iTAL tEK - Mega City Industry EP

iTAL tEK dreams up distracted club-rhythms.

Additional Info

8.2

ALBUM: Mega City Industry EP

ARTIST: iTAL tEK

2014

Electronic

In a bass music scene sometimes dissected along subgenres and recording labels, Brighton-born Alan Myson has eluded anatomical conventions. Leaving dystopian-dubstep realms over the course of his releases with UK label Planet Mu, iTAL tEK (Myson’s alias) became known for his often high-tempo synthesis of cerebral soundscapes and prismatic rhythms, rather than by prominence in any single genre. iTAL tEK is not unfamiliar with the techniques of various scenes, but his musical contours are different: frequently leading to pensive fantasies instead of falling into the sensory-depriving drop preferred by many bass-artists. Thus, his productions can be ideal bedroom listening for those who enjoy the introspective physicality of dance music but don’t necessarily desire to throw their weight around.

iTAL TEK has since signed to Civil Music in London, but continues to transcend the city and its basement clubs even as he siphons its sonic principles. Mega City Industry, his second EP for Civil Music, draws as deeply from the resources of his native drum ‘n’ bass as it does Chicago footwork; yet, the four-track EP thrives on the deconstruction of these patterns and the liquefaction of their concrete forms, melding their elements into yet another of iTAL tEK’s unique phantasmagoric molds. However, the Brighton producer’s newest release is more conscious in balancing the density between his percussive authority and melodic intricacies. He achieves this in part by mediating the color of his animated synths through reverberant spaces and filtered-out frequencies. In this manner, Myron’s tender glissandos and vaporous pads tend to waft over his darker beat-heavy sceneries, serving more of an ambient function than a focal one. This unassuming harmonic motion allows space for the percussions to breathe, which can be a difficult task at these velocities.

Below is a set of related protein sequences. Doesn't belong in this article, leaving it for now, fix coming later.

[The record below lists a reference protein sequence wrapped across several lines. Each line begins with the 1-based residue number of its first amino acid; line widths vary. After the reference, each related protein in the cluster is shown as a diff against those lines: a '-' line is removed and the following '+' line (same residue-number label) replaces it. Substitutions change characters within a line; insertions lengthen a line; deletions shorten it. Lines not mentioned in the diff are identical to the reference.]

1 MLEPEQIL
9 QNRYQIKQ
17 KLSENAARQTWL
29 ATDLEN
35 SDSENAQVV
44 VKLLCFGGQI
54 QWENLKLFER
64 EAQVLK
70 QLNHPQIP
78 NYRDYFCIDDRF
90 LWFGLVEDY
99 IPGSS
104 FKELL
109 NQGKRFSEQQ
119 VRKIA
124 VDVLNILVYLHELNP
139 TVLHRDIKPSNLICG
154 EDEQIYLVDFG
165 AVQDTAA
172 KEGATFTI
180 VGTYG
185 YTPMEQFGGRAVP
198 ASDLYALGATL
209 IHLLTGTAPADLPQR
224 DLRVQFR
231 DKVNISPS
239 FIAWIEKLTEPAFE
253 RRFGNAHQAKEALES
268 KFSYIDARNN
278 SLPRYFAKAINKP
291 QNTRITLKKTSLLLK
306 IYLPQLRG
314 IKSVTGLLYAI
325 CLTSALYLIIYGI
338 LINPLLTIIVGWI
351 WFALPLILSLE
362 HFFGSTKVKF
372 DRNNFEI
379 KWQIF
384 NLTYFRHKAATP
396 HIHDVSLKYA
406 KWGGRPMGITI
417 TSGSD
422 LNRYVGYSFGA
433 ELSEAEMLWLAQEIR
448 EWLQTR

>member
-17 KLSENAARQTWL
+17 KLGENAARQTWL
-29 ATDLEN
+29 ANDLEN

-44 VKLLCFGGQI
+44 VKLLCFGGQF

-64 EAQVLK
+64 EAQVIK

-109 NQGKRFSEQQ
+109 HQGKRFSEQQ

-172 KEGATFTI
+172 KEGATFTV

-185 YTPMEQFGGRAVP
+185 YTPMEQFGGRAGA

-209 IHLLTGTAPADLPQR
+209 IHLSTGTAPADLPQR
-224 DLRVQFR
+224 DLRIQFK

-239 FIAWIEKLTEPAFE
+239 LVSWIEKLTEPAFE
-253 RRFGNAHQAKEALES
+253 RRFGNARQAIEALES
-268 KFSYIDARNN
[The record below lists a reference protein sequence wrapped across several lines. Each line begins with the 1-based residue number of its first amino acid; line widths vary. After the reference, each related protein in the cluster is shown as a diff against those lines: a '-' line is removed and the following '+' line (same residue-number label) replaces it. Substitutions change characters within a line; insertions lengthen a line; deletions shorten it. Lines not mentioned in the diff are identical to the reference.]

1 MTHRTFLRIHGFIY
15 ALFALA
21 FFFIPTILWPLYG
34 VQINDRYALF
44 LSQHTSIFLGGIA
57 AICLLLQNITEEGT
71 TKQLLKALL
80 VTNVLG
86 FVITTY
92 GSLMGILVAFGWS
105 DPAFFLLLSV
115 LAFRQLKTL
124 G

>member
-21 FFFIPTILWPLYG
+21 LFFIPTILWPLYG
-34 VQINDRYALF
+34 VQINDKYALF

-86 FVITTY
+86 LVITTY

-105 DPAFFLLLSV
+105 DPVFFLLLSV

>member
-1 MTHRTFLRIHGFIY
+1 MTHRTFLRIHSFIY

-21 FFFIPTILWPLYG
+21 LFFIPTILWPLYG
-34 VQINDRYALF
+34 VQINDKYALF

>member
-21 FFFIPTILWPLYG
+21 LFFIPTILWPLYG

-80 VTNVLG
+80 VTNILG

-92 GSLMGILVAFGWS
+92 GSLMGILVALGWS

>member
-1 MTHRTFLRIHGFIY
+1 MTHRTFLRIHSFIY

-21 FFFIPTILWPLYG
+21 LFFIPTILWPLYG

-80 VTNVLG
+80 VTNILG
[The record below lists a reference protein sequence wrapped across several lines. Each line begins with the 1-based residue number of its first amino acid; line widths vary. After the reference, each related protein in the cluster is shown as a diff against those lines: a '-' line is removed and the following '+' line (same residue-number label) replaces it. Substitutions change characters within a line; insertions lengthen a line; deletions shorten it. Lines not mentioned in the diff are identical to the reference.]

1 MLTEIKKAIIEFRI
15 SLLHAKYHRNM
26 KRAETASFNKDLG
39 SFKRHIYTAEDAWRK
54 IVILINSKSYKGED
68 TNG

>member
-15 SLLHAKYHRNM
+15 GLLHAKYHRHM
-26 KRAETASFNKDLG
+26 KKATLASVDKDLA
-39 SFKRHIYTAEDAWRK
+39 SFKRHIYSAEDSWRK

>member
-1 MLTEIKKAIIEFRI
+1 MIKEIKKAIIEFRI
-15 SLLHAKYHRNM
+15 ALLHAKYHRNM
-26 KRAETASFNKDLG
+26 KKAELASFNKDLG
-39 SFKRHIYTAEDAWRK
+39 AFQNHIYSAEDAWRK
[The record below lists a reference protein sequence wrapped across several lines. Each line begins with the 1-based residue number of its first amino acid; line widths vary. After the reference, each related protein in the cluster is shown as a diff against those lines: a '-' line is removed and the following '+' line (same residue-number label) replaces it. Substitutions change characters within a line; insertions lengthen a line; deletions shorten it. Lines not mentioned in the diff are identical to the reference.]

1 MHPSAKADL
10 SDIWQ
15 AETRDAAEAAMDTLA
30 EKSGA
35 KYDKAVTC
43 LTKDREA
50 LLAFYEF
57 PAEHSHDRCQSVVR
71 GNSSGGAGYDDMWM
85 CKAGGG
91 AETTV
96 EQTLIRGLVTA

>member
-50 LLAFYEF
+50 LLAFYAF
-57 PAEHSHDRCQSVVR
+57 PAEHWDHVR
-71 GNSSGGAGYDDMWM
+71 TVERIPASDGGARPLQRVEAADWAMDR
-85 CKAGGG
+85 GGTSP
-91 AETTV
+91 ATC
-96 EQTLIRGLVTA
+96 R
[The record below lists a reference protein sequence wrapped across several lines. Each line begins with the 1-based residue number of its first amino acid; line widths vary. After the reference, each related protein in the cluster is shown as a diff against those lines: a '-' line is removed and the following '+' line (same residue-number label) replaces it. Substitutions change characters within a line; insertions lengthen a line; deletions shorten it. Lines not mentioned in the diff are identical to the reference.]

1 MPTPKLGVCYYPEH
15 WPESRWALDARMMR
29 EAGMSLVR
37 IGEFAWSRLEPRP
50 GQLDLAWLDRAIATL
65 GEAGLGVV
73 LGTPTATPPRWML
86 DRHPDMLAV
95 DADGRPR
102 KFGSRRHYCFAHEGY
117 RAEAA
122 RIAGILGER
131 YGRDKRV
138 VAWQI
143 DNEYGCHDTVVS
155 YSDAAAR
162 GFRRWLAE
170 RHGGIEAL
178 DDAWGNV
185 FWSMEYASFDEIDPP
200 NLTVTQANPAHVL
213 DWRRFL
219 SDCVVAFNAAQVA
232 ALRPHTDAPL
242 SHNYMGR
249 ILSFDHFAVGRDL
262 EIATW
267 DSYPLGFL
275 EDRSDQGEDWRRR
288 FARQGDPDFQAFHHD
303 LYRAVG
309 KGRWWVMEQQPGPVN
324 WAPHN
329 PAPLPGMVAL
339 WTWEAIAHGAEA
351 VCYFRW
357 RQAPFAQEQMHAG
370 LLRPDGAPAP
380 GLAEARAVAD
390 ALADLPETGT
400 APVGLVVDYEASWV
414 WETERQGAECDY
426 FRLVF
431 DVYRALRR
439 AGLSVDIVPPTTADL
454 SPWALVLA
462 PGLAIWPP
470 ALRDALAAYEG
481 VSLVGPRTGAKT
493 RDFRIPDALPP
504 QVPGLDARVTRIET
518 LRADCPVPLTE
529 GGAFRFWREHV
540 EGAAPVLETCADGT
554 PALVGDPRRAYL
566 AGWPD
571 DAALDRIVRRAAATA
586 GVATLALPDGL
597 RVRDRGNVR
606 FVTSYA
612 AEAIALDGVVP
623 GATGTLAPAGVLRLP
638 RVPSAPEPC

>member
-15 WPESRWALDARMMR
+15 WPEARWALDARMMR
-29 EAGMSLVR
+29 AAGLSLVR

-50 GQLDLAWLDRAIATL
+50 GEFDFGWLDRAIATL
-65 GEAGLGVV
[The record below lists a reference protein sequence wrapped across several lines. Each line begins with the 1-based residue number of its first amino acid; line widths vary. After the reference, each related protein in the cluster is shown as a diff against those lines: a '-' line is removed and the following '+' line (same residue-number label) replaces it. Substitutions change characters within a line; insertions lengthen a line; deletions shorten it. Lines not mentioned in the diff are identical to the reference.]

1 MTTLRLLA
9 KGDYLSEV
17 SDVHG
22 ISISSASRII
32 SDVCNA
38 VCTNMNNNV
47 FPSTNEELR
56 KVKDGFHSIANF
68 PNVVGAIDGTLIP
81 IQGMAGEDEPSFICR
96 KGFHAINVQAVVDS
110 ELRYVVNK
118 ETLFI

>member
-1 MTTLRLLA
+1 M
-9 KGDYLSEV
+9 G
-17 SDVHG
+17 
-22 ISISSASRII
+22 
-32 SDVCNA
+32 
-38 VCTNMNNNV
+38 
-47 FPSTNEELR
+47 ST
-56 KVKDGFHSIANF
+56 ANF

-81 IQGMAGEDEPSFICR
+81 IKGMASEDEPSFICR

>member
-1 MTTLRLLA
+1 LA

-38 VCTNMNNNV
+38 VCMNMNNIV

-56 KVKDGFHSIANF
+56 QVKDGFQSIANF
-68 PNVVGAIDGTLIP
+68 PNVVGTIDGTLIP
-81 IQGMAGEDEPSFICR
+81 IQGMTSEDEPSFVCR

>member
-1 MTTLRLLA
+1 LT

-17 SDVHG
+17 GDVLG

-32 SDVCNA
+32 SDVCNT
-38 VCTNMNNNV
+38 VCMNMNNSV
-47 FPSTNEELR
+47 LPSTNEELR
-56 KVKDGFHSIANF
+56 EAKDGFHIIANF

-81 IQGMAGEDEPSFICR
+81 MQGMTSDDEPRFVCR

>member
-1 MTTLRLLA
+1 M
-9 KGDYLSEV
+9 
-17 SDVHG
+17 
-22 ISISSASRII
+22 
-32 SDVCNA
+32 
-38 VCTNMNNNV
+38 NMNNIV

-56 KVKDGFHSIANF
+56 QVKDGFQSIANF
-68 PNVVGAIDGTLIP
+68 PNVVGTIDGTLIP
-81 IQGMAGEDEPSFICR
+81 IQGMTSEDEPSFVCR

The EP therefore finds iTAL tEK gazing out the window, slightly less enamored with the frenetic foot placements on his debut EP for Civil Music, Hyper Real. Fortunately, it is in the atmospheric that Myron does some of his finest work, luring listeners through the wax-and-wane of his tracks with gentle sound-treatment and compositional dynamics. So careful are his movements that one barely notices the changes, becoming swept along its rises and falls. Thus, Mega City Industry has more graduations than steep inclines, and only rarely do listeners get a glimpse of the emphatic tension-release scheme that pervades electronic music. Sometimes though, when the percussions let up on their relentless barrage, the EP weaves into wondrous sound caverns, dripping with lithe notes and echoes. It is there that one feels most rewarded for listening, finding release through serenity. Alas, Myron’s weighty distorted sounds at times lack the richness and detail of these melodic tapestries.